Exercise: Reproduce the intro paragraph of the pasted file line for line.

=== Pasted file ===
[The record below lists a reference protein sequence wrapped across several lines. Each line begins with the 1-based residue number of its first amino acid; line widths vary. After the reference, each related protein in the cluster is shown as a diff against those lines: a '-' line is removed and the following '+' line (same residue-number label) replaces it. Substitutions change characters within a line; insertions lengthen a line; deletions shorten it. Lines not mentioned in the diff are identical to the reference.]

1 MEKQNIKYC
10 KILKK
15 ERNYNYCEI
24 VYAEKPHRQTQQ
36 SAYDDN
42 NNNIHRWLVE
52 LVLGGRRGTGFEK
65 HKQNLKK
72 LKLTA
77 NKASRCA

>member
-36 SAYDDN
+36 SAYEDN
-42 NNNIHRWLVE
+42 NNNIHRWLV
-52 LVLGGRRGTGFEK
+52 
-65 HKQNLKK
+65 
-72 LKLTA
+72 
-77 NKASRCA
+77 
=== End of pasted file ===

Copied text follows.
[The record below lists a reference protein sequence wrapped across several lines. Each line begins with the 1-based residue number of its first amino acid; line widths vary. After the reference, each related protein in the cluster is shown as a diff against those lines: a '-' line is removed and the following '+' line (same residue-number label) replaces it. Substitutions change characters within a line; insertions lengthen a line; deletions shorten it. Lines not mentioned in the diff are identical to the reference.]